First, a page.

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Стр. 94 - They tell us, sir, that we are weak — unable to cope with so formidable an adversary; but when shall we be stronger? Will it be the next week, or the next year? Will it be when we are totally disarmed, and when a British guard shall be stationed in every house ! Shall we gather strength by irresolution and inaction?
Стр. 429 - Fondly do we hope — fervently do we pray — that this mighty scourge of war may speedily pass away. Yet, if God wills that it continue until all the wealth piled by the bondman's two hundred and fifty years...
Стр. 345 - Or lose thyself in the continuous woods Where rolls the Oregon, and hears no sound, Save his own dashings — yet — the dead are there ; And millions in those solitudes, since first The flight of years began, have laid them down In their last sleep — the dead reign there alone.
Стр. 286 - ... it is of infinite moment that you should properly estimate the immense value of your national union to your collective and individual happiness; that you should cherish a cordial, habitual, and immovable attachment to it; accustoming yourselves to think and speak of it as of the palladium of your political safety and prosperity, watching for its preservation with jealous anxiety; discountenancing whatever may suggest even a suspicion that it can in any event be abandoned...
Стр. 433 - You've fallen cold and dead. My Captain does not answer, his lips are pale and still, My father does not feel my arm, he has no pulse nor will, The ship is...
Стр. 287 - The name of AMERICAN, which belongs to you, in your national capacity, must always exalt the just pride of Patriotism, more than any appellation derived from local discriminations. With slight shades of difference, you have the same Religion, Manners, Habits, and Political Principles. You have in a common cause fought and triumphed together; the Independence and Liberty you possess are the work of joint counsels, and joint efforts — of common dangers, sufferings, and successes.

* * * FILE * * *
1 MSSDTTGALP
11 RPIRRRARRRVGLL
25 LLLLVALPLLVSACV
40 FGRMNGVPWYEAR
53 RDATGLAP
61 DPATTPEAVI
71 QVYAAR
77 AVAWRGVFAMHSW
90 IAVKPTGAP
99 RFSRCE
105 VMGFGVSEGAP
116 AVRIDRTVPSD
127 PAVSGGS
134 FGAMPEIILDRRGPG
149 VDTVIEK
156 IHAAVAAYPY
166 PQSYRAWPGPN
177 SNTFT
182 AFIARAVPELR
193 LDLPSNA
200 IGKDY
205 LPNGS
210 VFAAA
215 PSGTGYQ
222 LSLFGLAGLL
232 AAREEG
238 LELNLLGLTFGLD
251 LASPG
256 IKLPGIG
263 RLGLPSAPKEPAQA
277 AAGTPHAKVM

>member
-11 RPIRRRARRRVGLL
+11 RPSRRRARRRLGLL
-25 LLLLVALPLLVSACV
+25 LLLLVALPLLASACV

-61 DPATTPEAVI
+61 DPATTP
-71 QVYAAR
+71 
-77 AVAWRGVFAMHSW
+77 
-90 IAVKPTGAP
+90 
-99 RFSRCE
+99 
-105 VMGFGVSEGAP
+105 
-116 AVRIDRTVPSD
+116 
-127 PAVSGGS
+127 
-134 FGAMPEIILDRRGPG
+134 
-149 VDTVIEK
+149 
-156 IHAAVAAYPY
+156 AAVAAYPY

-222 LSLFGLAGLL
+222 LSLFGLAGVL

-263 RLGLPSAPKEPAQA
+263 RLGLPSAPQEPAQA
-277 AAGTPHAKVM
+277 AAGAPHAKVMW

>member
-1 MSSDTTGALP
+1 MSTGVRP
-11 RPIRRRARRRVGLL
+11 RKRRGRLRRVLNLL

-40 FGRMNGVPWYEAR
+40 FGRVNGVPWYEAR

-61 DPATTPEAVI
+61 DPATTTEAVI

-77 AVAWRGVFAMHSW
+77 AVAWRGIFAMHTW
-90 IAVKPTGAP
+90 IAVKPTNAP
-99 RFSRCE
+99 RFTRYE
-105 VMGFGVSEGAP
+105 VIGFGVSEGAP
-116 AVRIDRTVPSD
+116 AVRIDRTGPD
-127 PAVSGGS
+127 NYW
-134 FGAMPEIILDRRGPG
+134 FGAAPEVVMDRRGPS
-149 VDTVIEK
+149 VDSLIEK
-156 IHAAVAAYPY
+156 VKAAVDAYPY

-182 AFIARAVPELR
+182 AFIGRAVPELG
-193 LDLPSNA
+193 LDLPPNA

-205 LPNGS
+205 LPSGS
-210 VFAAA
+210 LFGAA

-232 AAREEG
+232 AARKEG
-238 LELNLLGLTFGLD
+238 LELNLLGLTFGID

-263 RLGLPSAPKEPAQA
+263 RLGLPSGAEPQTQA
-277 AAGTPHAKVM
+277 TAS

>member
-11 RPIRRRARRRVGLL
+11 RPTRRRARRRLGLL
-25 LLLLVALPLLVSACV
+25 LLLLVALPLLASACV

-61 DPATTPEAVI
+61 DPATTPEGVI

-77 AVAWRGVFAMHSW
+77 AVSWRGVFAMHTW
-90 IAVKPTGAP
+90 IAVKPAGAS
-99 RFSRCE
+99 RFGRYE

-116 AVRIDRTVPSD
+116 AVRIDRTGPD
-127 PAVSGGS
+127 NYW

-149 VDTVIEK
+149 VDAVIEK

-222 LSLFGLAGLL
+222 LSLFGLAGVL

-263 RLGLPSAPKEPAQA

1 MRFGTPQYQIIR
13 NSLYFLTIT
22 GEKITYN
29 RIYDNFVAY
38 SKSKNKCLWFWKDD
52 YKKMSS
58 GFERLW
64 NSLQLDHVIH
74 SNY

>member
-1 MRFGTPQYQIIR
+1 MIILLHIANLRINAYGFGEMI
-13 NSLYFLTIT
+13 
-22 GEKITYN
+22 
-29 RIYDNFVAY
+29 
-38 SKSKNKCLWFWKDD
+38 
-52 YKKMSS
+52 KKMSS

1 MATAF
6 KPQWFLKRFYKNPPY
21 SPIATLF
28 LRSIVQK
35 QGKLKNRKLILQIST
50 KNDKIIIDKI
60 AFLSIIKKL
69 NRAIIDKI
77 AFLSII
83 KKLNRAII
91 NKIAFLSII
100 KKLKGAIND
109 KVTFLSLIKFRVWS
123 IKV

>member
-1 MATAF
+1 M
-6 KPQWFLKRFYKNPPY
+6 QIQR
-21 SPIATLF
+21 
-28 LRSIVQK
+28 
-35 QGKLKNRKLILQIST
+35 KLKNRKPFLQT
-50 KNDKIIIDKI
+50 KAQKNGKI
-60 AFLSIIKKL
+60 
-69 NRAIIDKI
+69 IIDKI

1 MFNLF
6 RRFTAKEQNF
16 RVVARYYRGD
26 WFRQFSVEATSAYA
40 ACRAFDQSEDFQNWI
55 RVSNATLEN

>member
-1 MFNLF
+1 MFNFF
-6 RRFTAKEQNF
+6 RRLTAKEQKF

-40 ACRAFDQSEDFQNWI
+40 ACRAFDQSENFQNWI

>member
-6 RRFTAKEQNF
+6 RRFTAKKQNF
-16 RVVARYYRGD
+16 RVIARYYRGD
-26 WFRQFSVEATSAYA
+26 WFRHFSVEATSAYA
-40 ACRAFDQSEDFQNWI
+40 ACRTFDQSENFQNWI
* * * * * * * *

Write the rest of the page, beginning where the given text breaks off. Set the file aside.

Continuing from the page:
Стр. 344 - Earth, that nourished thee, shall claim Thy growth, to be resolved to earth again, And, lost each human trace, surrendering up Thine individual being, shalt thou go To mix forever with the elements, To be a brother to the insensible rock And to the sluggish clod, which the rude swain Turns with his share, and treads upon.
Стр. 428 - The progress of our arms, upon which all else chiefly depends, is as well known to the public as to myself; and it is, I trust, reasonably satisfactory and encouraging to all. With high hope for the future, no prediction in regard to it is ventured. On the occasion corresponding to this four years ago, all thoughts were anxiously directed to an impending civil war.
Стр. 94 - There is no longer any room for hope. If we wish to be free — if we mean to preserve inviolate those inestimable privileges for which we have been so long contending — if we mean not basely to abandon...
Стр. 95 - The battle, sir, is not to the strong alone; it is to the vigilant, the active, the brave. Besides, sir, we have no election. If we were base enough to desire it, it is now too late to retire from the contest; there is no retreat but in submission and slavery. Our chains are forged; their clanking may be heard on the plains of Boston; the war is inevitable, and let it come; I repeat it, sir, — let it come! It is in vain, sir, to extenuate the matter. Gentlemen may cry peace, peace!